Yes, we’re talking about the looming tennis court debate that will be coming to Lawrence City Hall. As we reported last week, city commissioners have decided to reopen the issue of whether eight tennis courts near Lawrence High School should be lighted.
At the time, however, we didn’t have a date for when the commissioners were to have a public hearing on the issue. Well, the commission now has a tentative hearing date of June 4, at its 6:35 p.m. meeting at City Hall.
There’s been one other development in the matter: The city’s Parks and Recreation Advisory Board brought up the issue of lighted tennis courts for the site, and it is clear recreation officials aren’t on board with the idea, largely because of concerns about cost.
In case you have forgotten, members of the Lawrence Tennis Association believe lights should be added to the courts to make up for lighted courts that were lost when LHS renovated its campus. Neighbors in the area have opposed the lighting plan, expressing concern that it will be just one more example of LHS facilities creating a neighborhood conflict. They think the light will spill onto their properties.
City officials already have agreed to build eight outdoor lighted tennis courts as part of the city’s recreation center in northwest Lawrence. Several city officials thought that put an end to the issue, but members of the tennis association said they still see value in having lighted courts in the LHS area.
But at a recent meeting, the top officials at the city’s Parks and Recreation Department said they couldn’t support the idea of lighting the LHS courts and building the eight lighted courts at the recreation center. Cost was one reason they cited. They now estimate the cost of installing lights at the courts — which are on the property of the former Centennial Elementary school — at about $240,000, if done in a way to minimize light spillage. When the project was first proposed a couple of years ago, the department was planning on spending about $100,000 to light the courts.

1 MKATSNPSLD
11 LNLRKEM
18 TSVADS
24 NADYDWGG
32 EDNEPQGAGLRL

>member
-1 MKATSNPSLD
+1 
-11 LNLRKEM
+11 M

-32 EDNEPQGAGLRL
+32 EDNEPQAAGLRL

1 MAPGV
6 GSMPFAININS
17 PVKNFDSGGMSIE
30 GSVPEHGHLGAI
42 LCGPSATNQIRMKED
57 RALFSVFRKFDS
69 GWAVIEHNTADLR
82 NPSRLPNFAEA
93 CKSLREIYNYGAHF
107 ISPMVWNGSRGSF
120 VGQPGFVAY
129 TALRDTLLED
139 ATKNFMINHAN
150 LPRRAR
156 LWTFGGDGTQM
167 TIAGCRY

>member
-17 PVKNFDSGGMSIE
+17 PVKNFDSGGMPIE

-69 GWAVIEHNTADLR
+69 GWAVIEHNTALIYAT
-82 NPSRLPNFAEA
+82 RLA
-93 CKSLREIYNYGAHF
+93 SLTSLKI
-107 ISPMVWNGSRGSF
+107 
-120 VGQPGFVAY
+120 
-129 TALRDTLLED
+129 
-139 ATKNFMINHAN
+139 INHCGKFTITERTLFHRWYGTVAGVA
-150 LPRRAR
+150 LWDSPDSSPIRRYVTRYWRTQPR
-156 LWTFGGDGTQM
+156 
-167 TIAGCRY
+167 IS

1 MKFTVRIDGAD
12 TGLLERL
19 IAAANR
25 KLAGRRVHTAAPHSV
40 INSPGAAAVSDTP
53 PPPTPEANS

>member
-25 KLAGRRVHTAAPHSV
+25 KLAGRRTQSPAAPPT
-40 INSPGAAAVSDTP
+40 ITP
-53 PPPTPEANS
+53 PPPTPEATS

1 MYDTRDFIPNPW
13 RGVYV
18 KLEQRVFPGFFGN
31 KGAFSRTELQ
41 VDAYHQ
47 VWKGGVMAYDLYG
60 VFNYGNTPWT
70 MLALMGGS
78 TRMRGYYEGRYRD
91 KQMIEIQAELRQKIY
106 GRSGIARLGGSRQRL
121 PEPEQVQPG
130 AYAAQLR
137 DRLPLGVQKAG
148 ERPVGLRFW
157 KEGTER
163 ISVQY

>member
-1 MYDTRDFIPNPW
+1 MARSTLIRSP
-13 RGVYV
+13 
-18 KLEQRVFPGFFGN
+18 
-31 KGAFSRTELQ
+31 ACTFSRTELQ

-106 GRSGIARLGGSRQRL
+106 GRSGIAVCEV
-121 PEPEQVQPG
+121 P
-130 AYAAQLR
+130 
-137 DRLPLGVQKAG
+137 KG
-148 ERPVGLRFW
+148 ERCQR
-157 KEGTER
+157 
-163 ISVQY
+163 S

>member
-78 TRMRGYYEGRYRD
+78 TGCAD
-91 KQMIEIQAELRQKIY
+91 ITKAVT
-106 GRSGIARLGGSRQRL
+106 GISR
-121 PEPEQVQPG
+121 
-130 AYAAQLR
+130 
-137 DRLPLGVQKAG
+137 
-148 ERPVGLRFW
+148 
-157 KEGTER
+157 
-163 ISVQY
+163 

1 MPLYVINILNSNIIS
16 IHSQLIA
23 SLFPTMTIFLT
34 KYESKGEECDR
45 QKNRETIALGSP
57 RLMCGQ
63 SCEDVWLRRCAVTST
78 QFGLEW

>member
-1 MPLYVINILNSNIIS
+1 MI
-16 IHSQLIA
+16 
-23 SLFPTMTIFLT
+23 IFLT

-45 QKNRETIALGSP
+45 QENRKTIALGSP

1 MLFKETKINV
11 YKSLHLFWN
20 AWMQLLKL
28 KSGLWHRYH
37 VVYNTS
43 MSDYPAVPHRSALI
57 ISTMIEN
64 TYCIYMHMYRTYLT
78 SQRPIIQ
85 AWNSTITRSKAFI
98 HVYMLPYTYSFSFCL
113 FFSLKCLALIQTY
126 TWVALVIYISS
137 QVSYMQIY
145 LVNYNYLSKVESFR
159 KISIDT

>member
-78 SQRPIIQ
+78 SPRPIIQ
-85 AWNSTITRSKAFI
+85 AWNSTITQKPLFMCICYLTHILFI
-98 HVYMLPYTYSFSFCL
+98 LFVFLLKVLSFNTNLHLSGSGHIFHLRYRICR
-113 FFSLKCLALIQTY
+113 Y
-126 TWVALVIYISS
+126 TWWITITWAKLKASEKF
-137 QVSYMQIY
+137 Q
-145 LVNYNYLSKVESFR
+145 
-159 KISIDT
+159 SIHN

Plus, the city would have to enter into a maintenance agreement with the school district to help make any future repairs on the courts. Parks and Recreation officials aren’t sure they want to do that, because two of the courts already are showing signs of needing significant repair. Currently, all maintenance is the responsibility of the school district. (In case you are wondering why it wouldn’t be the school district’s responsibility to add lights to courts it owns, the answer is because the district says it doesn’t really need the lights for its high school programs. The lights mainly would accommodate city residents that use the courts.)
Members of the tennis association are passionate about the issue and well-organized. They also note that the needs in the area are changing because KU will be losing most of its public courts on campus when the new School of Business building is constructed.
So, we’ll see how the debate goes. Let the volleying begin.
Strap on your tool belt, it is time to talk again about Menards’ proposal to build a big box store just east of Home Depot near 31st and Iowa streets.
The Lawrence-Douglas County Planning Commission will debate the project again at its Monday evening meeting. The Planning Commission debated it last month and failed to reach consensus on whether the plan should be recommended for approval by the City Commission. I know that left some of you feeling like I feel after completing an electrical-oriented home improvement project — a bit dazed. (My wife promised me she had turned off the circuit breaker. She never said she wouldn’t turn it back on, though.)